The first international mechanic contest was held, with nearly 3,000 participants.2,911 Yamaha certified technicians from 14 countries participated in the 1st WTGP. 17 participants from 11 countries who made it through the qualifying rounds went on to test their service technical skills against one another. In the end, Beat Burkhalter from Switzerland won honor and prestige as the very first champion.
The 2nd competition was held on a much larger scale, with nearly 5,000 qualifying participants.The 2nd WTGP was held on a grander scale, with 4,831 participants from 20 countries competing. Richard Hair, a technician from Australia who just happened to be competing on his birthday, beat 19 other competitors to win the finals. He credited his success to 22 years of work experience.
New events were added, taking the competition to a higher level.Yamaha celebrated its 50th anniversary in 2005. A new check by road test was added to the finals, making for a more practical competition. Haruki Hamasaki from Japan won the finals, which were held over the course of 2 days, making him the first champion from Asia.
Two new categories were established, and regional characteristics became clear.In the 4th WTGP, two categories were established: one for sports models and another for commuter/business models. In the sports model class, Massimiliano Cordeschi from Italy and other Western participants dominated the winner’s podium, while in the commuter/business model class, Dewa Putu Gunawirawan from Indonesia ranked first among the Asian participants that dominated the winner’s podium. These results reflected the market characteristics of their respective regions.
The 5th WTGP marked the first time the competition was held in five years.The 5th WTGP was held in Communication Plaza at the Yamaha corporate headquarters, with the event theme of F.I. (fuel injection), the emerging mainstream even in scooters. 28 participants from 20 countries battled to the finish of the finals, which were watched by an audience of many Yamaha employees. In the sports model class, Thorsten Brand from Germany took first place, while Le Truong Qui Tu from Vietnam won first place in the commuter/business model class.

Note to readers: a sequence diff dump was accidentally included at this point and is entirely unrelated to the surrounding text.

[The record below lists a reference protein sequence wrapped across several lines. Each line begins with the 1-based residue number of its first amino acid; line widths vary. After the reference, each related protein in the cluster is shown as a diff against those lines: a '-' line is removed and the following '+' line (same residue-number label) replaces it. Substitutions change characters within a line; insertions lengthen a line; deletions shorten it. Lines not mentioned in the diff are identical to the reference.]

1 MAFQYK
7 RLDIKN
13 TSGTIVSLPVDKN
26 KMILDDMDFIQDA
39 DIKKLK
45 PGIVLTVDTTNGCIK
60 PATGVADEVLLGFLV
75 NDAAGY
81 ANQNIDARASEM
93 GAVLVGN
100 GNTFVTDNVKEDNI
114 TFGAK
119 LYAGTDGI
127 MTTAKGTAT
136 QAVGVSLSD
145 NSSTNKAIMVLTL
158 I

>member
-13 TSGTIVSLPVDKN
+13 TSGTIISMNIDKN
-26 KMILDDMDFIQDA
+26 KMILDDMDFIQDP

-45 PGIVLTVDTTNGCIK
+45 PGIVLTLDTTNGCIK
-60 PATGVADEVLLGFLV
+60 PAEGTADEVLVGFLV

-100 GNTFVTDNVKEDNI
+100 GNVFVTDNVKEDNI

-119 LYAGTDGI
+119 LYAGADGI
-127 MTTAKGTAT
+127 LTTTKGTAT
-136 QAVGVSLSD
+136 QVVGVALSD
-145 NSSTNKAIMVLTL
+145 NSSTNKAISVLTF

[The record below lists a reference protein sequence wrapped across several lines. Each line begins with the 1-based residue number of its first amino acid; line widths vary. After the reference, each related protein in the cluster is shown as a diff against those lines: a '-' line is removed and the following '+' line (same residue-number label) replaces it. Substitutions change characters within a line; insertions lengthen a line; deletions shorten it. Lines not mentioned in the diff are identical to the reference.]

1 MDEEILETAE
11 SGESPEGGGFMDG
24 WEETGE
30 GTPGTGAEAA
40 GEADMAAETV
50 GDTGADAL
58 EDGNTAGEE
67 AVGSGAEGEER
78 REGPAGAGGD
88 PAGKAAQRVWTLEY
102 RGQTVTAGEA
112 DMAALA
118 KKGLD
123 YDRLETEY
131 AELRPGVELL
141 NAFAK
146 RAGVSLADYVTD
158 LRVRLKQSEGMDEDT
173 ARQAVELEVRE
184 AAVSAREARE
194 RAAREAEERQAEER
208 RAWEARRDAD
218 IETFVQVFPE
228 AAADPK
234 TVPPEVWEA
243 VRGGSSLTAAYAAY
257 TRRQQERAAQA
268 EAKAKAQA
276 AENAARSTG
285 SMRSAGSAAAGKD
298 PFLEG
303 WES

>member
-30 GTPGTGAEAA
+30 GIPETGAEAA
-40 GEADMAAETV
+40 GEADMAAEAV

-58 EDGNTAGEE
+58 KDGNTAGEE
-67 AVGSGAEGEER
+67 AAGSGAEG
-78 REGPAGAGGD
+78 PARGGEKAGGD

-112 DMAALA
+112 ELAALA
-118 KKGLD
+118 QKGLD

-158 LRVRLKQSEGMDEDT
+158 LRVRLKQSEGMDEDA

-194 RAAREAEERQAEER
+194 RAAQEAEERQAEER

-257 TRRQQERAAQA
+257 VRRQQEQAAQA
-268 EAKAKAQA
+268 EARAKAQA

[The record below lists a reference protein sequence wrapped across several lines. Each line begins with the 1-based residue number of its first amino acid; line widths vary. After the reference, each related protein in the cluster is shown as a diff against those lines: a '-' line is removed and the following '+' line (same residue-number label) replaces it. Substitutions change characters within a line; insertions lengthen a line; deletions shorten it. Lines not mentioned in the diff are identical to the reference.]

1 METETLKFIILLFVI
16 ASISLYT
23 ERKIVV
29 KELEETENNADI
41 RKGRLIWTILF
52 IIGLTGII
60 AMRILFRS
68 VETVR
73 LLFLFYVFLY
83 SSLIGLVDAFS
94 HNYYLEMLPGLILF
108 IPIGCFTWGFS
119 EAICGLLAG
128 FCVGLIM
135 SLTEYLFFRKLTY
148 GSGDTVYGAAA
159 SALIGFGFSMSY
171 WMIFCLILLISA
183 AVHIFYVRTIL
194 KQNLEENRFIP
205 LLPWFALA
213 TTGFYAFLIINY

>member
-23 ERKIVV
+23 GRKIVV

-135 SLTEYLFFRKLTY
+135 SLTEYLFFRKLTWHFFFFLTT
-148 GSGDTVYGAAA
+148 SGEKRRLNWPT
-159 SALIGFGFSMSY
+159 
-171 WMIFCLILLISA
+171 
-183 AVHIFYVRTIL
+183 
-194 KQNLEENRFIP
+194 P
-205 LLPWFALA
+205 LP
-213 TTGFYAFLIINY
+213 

Events closer to the customer’s perspective, based on our principle of “TCS”With the 6th WTGP, we added practical events like what technicians would encounter in stores, by incorporating the element of “time commitment service” (TCS), which Yamaha strives to offer company wide. Participants competed to test their service technical skills in events including “reception, repairs, and delivery”. Tomas Candela Sanchez from Spain won first place in the sports model class, an achievement he had dreamed of for the past 4 years. Meenakshi Sundaram Subramanian from India won first place in the commuter model class, thanks to encouragement from his friends and family.
21 countries competed in the final, making the greatest number so farThe 7th WTGP finals brought together participants selected from 21 countries and regions, the greatest number ever. They competed for the top spot among Yamaha certified technicians, who numbered more than 33,000 worldwide at the time. Ryohei Samejima from Japan took the top spot in the sports model class. His coworkers closed their store for the competition so they could see him win honor in person. Jignesh Girishkumar Rana from India won first place in the commuter class, and he also made it to the competition with support from those who knew him. This marked the first time that a participant from the same country won first place in consecutive competitions.
Integrating carefully honed skills and high tech diagnosticsAt the 8th WTGP, one major factor was the ability to properly use YDT (Yamaha Diagnostic Tool), a special tool for diagnosing malfunctioning parts using a computer. In this high level battle of knowledge and skill, Brett TR Hart from Canada brought glory to technicians in his country for the first time in the sports model class. Wu Chang Wei from Taiwan won first place in the commuter class, realizing the dream of his father, who had sadly ended in second place before. They demonstrated Yamaha service technology, which continues to evolve year by year.